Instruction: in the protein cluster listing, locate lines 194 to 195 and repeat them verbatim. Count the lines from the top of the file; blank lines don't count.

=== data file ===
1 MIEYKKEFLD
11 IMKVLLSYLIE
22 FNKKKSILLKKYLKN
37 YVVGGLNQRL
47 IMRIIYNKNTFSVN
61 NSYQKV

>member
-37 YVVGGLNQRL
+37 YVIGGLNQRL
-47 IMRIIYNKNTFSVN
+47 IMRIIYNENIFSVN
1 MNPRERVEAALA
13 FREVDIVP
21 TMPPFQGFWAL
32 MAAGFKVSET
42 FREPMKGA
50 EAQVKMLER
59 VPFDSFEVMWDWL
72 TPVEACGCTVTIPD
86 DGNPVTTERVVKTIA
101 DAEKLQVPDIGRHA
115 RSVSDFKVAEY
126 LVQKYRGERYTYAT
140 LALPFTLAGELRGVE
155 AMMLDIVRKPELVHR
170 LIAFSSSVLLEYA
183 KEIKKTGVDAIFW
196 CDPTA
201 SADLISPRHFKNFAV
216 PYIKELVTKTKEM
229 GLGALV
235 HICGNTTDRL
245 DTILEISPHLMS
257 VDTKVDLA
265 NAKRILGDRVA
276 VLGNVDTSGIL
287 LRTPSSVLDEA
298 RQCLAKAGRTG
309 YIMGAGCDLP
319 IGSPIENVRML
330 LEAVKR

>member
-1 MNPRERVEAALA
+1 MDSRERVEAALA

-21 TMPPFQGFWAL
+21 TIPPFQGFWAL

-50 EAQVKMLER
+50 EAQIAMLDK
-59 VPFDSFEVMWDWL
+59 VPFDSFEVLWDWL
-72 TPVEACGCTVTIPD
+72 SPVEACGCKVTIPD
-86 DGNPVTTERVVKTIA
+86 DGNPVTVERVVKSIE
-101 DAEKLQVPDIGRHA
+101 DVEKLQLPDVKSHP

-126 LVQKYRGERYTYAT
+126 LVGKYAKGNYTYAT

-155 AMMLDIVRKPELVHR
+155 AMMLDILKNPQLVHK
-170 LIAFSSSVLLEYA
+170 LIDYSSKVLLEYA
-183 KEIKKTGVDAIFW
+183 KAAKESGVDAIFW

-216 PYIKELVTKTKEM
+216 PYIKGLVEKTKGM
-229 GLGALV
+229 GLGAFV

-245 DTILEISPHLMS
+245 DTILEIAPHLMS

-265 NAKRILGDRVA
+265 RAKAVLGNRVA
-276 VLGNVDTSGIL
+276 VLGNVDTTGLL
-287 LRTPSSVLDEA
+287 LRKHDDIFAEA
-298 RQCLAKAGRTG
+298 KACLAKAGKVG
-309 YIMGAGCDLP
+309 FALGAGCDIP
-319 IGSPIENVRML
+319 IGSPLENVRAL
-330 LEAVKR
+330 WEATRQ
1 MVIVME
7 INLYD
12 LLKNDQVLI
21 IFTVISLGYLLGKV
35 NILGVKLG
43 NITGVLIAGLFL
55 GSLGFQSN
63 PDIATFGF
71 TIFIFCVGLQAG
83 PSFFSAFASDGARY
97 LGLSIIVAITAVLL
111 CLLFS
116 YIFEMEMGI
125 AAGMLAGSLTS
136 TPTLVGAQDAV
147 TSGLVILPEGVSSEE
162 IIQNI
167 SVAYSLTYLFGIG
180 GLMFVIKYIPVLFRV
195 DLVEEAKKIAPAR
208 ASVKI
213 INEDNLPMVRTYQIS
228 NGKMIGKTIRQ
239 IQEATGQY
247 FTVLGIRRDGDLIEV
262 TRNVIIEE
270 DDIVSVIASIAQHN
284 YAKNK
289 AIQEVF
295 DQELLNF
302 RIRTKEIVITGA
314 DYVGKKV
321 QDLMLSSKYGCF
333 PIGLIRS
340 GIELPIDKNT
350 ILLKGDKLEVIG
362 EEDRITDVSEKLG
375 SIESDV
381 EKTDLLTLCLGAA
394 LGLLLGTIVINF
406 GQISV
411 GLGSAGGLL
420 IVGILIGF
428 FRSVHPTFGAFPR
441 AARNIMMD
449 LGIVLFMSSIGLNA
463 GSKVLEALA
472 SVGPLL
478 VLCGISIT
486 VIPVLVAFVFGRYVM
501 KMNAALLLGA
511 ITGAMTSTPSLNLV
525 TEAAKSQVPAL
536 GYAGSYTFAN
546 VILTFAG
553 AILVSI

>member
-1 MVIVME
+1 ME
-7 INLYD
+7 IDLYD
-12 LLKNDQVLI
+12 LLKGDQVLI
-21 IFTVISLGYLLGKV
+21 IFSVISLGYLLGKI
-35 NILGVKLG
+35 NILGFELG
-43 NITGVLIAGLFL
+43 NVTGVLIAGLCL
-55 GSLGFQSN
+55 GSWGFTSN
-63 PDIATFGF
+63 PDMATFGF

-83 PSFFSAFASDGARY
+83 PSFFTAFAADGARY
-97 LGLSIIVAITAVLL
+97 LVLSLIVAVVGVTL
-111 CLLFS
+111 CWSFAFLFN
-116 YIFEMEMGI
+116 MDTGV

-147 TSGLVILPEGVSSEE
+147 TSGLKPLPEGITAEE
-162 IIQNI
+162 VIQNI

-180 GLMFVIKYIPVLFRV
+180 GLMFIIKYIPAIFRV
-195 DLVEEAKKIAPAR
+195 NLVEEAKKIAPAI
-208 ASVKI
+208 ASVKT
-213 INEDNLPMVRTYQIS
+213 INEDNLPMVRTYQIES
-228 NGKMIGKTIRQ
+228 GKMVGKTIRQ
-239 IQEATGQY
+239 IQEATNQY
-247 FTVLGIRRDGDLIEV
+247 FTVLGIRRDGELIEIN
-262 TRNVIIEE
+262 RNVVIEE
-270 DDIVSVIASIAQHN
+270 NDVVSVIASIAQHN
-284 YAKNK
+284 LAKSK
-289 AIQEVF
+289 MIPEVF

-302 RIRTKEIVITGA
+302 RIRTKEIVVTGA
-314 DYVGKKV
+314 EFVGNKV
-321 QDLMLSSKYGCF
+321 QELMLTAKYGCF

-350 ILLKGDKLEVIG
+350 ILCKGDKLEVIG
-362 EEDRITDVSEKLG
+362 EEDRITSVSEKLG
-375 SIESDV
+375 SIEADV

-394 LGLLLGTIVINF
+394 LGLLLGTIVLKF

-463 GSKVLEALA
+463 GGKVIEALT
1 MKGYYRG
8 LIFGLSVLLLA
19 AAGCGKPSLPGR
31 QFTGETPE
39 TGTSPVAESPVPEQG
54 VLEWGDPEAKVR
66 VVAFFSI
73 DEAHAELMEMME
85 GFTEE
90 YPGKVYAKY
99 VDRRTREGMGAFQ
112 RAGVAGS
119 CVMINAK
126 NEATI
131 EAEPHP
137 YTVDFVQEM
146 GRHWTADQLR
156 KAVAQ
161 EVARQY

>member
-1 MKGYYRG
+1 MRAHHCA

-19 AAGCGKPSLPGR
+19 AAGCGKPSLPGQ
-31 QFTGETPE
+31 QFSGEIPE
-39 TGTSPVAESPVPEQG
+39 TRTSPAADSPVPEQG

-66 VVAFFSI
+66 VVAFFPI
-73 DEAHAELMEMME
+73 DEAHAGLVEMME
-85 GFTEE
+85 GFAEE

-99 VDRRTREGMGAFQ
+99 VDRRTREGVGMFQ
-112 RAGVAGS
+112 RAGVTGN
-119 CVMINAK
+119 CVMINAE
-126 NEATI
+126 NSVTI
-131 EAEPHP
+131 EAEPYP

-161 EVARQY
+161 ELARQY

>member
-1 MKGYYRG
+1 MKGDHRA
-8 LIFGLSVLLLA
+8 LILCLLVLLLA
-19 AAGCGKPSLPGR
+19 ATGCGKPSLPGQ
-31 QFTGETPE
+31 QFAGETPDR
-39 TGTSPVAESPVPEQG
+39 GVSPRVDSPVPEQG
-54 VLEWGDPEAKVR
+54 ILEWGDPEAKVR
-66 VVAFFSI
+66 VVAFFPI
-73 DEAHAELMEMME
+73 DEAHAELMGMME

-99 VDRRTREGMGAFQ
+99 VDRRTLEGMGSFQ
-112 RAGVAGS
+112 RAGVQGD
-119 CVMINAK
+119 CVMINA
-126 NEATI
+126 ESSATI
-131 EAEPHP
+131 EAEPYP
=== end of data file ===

-314 DYVGKKV
+314 EFVGNKV